Chime, tinkle, jingle and clink all increase in frequency over the last two centuries, with tinkle showing a later decline, perhaps because modern writers find it a little too pretty. Peal shows a dramatic slump in popularity, presumably matching the church’s loss of pre-eminence.
Sound-words for unrestrained vocalisations have generally done well over time, although shout and roar have declined somewhat in popularity since the mid-20th century. Yell shows a peak during the Second World War, followed by a drop, and then a steady increase. This perhaps reflects a shift in the word’s popular usage from the context of conflict towards signifying exuberance. Scream‘s dramatic rise since about 1970 suggests a darker turn in fiction towards horror and individualised violence.
Groan, moan and whine pick up in popularity towards the end of the 20th century, with the first two probably enjoying sexual connotations which they hadn’t had in earlier fiction. Wail has shown little overall change since the 1880s, and bawl is at its most popular during the early and mid-20th century.
One of the best ways for a sound-word associated with animals to thrive is to encompass some human sound or to expand to take in a mechanical sound, as with honk earlier or, too recent to show up in the results, tweet. Grunt, howl and bellow can apply both to human and animal vocalisations and so enjoy sustained popularity. So too does bleat, although this has always been less common throughout the last two centuries. Neigh, however, is something only horses do and predictably it has steadily declined along with the importance of horse-power in daily life.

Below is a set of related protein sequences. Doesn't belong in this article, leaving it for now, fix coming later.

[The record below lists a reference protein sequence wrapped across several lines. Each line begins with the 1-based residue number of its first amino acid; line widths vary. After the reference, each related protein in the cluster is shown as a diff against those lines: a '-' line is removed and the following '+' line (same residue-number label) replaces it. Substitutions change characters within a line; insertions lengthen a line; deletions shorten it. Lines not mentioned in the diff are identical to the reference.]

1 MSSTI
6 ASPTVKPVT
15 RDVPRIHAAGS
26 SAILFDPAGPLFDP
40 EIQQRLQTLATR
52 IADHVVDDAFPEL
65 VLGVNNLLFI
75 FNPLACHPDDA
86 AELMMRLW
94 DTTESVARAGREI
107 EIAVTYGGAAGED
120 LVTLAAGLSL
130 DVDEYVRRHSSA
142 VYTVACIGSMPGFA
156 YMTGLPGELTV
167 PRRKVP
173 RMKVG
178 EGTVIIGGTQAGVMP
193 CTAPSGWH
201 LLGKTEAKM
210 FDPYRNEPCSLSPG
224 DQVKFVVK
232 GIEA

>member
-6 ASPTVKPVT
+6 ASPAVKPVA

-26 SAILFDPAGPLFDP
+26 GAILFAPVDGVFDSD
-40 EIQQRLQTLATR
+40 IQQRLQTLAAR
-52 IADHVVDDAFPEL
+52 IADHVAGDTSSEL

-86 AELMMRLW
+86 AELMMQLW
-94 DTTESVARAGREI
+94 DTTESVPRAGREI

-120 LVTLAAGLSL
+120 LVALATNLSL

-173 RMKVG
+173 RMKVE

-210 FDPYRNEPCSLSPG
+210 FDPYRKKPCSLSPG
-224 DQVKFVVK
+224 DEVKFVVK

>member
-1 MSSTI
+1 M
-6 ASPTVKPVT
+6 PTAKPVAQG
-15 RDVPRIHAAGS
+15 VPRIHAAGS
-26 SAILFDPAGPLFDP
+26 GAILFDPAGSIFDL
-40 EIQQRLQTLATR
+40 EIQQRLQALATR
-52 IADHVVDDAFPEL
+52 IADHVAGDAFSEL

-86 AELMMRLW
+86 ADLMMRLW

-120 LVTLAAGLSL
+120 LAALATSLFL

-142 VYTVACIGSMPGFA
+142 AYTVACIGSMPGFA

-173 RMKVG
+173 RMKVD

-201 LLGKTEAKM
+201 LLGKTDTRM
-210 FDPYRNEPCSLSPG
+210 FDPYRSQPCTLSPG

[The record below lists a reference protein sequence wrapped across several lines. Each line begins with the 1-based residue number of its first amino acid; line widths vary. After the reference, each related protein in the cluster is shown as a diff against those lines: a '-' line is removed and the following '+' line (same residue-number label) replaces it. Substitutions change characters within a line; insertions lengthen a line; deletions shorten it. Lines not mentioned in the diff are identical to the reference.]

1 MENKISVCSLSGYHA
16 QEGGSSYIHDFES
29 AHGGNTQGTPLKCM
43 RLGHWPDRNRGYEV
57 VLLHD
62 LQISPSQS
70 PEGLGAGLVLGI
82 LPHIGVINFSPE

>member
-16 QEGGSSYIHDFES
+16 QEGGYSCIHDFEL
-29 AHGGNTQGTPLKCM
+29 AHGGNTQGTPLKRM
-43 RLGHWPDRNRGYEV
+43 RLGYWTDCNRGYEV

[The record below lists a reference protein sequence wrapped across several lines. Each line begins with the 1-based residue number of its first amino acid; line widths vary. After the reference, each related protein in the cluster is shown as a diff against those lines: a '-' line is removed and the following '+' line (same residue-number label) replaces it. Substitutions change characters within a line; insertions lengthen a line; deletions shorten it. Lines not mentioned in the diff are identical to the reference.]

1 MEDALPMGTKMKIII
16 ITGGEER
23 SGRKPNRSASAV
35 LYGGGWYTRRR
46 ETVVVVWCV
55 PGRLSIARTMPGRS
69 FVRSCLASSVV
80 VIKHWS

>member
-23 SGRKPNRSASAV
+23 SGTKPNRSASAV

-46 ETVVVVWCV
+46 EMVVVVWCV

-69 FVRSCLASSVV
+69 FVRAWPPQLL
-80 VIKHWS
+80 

What are generally thought of as onomatopoeic animal sound-words are in fact somewhat formalised and can vary considerably across languages. Pigs in the English-speaking world are said to go oink oink but their Japanese equivalents sound like boo boo. The pattern is one of general decline over the last century for woof and baa, although the latter shows a curious surge during the Second World War period – why might this be? Moo holds steady during most of the 20th century before a decline towards the end. Oink appears too rare to discern any meaningful trend, and miaow (and the American meow) is alone in becoming more popular, perhaps as cats become the pet of choice for urbanites living by themselves.
Variations in the frequency of melody and harmony track each other closely, suggesting that they’re often mentioned together in the same books. In the early 19th century, treble is more popular than bass but this reverses by the latter part of the century and the gap has grown wider ever since. The most striking feature of the ngram is the rise of rhythm to pre-eminence from the 1930s onwards, reflecting fundamental changes in the style of popular music.